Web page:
Alright, so it’s time to go to bed now. She turns off the lights and assumes the little spoon position. I spoon her and touch her leg. She takes my hand and throws it away. I put it back. She says, ‘I’m tired.’ I got up and left to go see Eunice.
She begged me to stay. She said she was just tired and didn't feel like having sex. I told her I knew she was lying. I knew that there was a bigger reason for her nonsense and that she wasn’t communicating with me. I left.
The next day, she called me crying. She came to the cafe to meet me. She told me she was sorry. She told me about how she hadn’t spent the night with a guy since being with her ex-boyfriend and she felt uncomfortable with me. I told her I already fucking knew that something was on her mind and asked her why she didn’t just tell me. She had no good reason. Anyway, She begged me to go see her that night after crying in my lap for two hours.
I told her, ‘Maybe.’ She begged me harder and harder. I said nothing except, ‘Maybe.’ She left, saying, ‘Please come see me tonight.’ Two hours later, she texted me and told me she didn’t want to see me. She was still in love with that guy. Basically, she told me that she wasn’t fired; she quit. She used me, Shinta. I’m sick of being used and I’m not going to put up with it anymore. This happened two days ago, by the way.”
Three more minutes. I shifted my focus to the rise and fall of my abdomen. I noticed anger. Rage. How dare she not respond? I labeled the emotion and tried to let it go.
“I’m sorry,” she said. “I’m a mess.” Tears began to fall. “I treat everyone badly.” I moved over to her half of the bed and put my hand on her back.
“I wrote a blog post last week called Roadblocks,” I said. My point was that every relationship is inevitably burdened by roadblocks in communication. It’s not necessarily lies or cheating. It’s anything that stops the free flow of honesty. Fawn put up roadblocks that night with me. She wasn’t tired.” I sighed. “Listen. Sex is great, but it’s not what I’m about. I like connection. It doesn’t need to come with commitment or anything like that, but when I connect with someone, I try to keep that. Maybe I’m stupid. But if you’re going to put up roadblocks, I’m not interested.”
“I’m sorry. I felt like we connected, too. I’m sorry.”
“It’s OK,” I said. One minute. “I’m going to shower,” I said.
I took my clothes off and went into the shower. As the water began washing away the filth of a Balinese day, I heard Shinta say, “I’m going outside.” After I finished showering, I put on fresh shorts and a tank top and went outside, too. Shinta was smoking in the gazebo where I had taught her to meditate just five days prior. I joined her.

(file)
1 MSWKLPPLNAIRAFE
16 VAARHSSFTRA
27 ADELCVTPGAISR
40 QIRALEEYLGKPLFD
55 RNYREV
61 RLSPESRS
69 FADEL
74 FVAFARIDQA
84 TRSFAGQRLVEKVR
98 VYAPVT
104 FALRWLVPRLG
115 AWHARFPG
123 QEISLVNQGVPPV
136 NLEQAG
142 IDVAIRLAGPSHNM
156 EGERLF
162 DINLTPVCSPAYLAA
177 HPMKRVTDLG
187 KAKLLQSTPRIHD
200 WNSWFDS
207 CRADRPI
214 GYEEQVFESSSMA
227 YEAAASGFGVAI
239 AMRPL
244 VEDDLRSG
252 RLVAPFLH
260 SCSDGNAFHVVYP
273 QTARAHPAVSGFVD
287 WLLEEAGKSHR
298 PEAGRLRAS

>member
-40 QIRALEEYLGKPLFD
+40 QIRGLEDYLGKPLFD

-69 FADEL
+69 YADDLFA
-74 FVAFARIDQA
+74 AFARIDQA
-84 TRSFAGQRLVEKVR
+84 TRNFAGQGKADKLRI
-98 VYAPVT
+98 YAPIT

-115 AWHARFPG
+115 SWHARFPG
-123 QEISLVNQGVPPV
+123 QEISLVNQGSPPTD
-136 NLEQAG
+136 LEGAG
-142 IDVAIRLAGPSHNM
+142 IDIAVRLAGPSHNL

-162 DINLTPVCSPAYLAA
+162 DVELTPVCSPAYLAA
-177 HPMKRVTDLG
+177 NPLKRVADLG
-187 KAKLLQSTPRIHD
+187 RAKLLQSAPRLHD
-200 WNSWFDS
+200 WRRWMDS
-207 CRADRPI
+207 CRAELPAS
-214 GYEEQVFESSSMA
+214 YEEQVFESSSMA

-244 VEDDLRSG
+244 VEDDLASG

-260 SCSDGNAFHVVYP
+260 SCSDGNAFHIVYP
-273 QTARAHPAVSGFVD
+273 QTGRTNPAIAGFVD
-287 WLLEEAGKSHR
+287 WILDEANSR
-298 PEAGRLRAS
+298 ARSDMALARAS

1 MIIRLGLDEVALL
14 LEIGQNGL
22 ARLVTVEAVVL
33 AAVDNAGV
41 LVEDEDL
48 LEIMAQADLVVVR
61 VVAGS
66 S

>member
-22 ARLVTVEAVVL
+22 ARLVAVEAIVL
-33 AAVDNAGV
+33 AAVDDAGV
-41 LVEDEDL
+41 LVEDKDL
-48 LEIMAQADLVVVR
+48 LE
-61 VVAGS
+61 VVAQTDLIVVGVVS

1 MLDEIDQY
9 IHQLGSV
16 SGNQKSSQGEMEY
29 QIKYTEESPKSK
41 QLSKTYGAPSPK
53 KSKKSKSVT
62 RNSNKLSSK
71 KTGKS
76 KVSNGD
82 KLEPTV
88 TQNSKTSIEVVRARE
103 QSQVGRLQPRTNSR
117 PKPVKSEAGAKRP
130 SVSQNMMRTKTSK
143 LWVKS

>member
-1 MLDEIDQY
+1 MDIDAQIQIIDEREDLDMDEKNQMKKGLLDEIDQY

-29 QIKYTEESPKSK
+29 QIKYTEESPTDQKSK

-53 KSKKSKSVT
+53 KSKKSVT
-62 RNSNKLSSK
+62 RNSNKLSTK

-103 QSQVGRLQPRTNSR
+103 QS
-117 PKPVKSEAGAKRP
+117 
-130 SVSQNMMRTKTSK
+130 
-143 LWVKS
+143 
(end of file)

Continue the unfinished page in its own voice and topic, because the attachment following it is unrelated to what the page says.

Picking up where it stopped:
She was speaking Bahasa on the phone. She ended the call and we were silent again.
“You know, I can be a great friend,” I said. “I can tell you’re dealing with shit. I know a lot about that.”
“How do you know about it.”
“I deal with it, too,” I said, borrowing Shinta’s cigarette. “I also know that the worse it is, the less you want to talk about it. Some people are good at talking about it. I’m not. I told you Doug deals with this, too. He’s great at talking about it.”
Two minutes. Breathe in, breathe out. Tranquility. Anxiety. Worry. Fear. Thought. Thought. Thought. I looked at the pool in front of us and heard the wind in the trees.
“I always do this,” Shinta said. “Anytime my career starts going well, my relationships go to shit.”
“I guess you won't let yourself have both.”
“You’re sabotaging yourself.”
“I’ve been into self-help and psychology for fifteen years. I’ve been hearing about self-sabotage since the beginning. I thought it was bullshit at first. It didn’t make sense to me. Why would I do that? Then, I started noticing that I had trouble doing really simple things that would help me. Basically, the idea is that we think we don’t deserve success. To be happy. We think we are awful people, so we sabotage our own happiness.”
“I’m doing it to myself?”
Two minutes. Shinta said, “My last conversation with Chad was weird. He’s my good friend and he left and I didn’t even say ‘Bye.’ Jack thought Chad and I fucked. We never did. But he’s jealous and told me not to talk to him.”
“Apologize to Chad now.”
“I have trouble with that.”
“Do it now.”
“For what?! You totally blew him off.”
Shinta unlocked her phone and found her last messages with Jack. He sent her a lighthearted text and she failed to respond. He sent three messages: “Z.” “Z.” “Z.”